An Interview with On The Mend CTO, Ralph Stenzel
Updated: Aug 3, 2021
We sat down with On The Mend’s Chief Technology Officer Ralph Stenzel and asked him to share his experience of life as the CTO for On The Mend, what it’s been like to work with the team and how information security has become so central to his role.
OTM: I’m sure you get asked this a lot, but what is the typical day like for a start-up CTO?
RS: It’s definitely much more diverse than it would be in a bigger organisation. It’s really a mix of looking after the developers, liaising with non-technical people to make sure that they get from the technologists what they’re expecting. It’s a bit of trouble-shooting, checking up on progress, planning and testing as well. Also checking all kinds of new things and thinking if we could benefit from using them.
OTM: You’ve worked at both large corporates and tiny start-ups, what the main differences in how you’ve approached working in these very different environments?
RS: The main difference, I think, is that, the bigger the organisation gets, the more management overhead you’re encountering. Whereas in a start-up everything you do somehow comes towards a goal, and you have a very direct influence on success or failure. In a bigger corporate, you’re fighting a lot against the structures going on; a lot of admin work that has no direct impact on your main responsibilities. In a start-up you can be more agile, feeling busy, but you never feel you’re wasting your time.
OTM: What have you learnt from working in start-ups that you wouldn’t have been able to gain from just staying in the corporate world?
RS: An awful lot, really. One interesting finding was the importance of the right team, as I’ve found that most start-up failures are not related to the idea or technology, but they are related to people, which was very surprising. It’s not the kind of thing you get in a corporate environment where you see the difference between success and failure. There are other corners I’ve seen around in business management and marketing, because in a bigger environment your responsibilities are more clearly defined, much narrower. In a start-up it’s much crazier, like handing out leaflets outside or talking to customers or investors, which is not something I really did much before.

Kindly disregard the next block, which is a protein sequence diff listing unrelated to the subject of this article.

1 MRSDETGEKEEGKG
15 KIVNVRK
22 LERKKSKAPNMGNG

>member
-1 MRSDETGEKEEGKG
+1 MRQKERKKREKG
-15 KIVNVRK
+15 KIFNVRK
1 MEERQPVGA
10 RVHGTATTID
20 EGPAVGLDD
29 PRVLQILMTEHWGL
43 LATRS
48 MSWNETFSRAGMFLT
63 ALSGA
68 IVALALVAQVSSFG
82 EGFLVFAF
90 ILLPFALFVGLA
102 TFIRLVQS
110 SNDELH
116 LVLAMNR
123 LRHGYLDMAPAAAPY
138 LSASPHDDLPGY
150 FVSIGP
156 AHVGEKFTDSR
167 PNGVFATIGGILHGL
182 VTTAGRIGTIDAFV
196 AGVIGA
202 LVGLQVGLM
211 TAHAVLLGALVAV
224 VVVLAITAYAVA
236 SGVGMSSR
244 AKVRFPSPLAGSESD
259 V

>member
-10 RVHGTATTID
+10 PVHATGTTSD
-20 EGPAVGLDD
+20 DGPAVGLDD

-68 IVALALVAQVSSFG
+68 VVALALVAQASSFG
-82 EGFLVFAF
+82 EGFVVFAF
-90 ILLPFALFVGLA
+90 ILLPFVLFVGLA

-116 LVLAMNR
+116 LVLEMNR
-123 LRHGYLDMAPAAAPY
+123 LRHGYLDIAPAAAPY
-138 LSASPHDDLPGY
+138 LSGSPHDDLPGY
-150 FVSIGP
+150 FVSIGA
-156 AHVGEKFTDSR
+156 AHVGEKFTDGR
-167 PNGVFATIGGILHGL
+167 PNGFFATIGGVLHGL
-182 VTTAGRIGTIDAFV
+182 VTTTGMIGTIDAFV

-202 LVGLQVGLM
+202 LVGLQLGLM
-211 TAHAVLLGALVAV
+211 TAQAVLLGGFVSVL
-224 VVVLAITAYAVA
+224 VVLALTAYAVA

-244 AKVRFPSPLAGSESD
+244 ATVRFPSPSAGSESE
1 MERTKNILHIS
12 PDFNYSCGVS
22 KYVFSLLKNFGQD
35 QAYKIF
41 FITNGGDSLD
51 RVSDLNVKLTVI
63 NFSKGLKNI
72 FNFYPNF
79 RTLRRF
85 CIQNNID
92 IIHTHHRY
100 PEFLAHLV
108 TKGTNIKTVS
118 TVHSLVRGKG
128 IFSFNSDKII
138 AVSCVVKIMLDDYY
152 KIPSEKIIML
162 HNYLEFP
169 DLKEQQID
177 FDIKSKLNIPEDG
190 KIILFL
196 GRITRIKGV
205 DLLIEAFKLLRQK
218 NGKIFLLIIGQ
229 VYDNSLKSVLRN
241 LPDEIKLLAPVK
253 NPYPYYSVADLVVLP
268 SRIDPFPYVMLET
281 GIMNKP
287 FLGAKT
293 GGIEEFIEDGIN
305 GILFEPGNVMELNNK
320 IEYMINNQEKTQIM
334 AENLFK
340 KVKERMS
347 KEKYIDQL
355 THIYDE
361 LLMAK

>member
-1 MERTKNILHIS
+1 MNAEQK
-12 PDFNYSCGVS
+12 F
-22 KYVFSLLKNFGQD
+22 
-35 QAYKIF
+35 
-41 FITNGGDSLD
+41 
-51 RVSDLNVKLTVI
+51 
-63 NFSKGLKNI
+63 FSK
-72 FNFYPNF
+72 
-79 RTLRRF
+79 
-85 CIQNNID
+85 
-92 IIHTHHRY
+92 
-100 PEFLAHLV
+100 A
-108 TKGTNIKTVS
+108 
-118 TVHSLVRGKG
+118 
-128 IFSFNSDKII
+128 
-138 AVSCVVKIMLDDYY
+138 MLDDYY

OTM: How has it been to work with non-technical co-founders?
RS: It’s quite normal for me. It’s all about being well-organised and my impression is that the team has embraced learning about product development and the processes to follow, and now we have something at the end of it. You just need to know when to ask for help, but there’s really nothing stopping people working on things that are technical. I’m not saying people should start working in a technical role, as you might learn to draw a diagram, but it doesn’t mean you can code. This is a trap people can fall into, thinking they can reach a professional standard quickly enough to help to build an MVP [minimum viable product] or anything bigger than that. You just need to understand a lot of things; it doesn’t mean you need to know how to master these things. There’s a big difference between understanding these things and being a professional yourself. The greater risk is actually when you are working with lots of technical co-founders, which can result in a lot of skills missing from the team. A product that is only developed by technologists will never be sold to anyone because they won’t know about the industry they’re selling into, don’t know sales, marketing or design; it doesn’t matter how cool it is, as it will never see a customer.
OTM: What new skills as a CTO have you gained from working at On The Mend?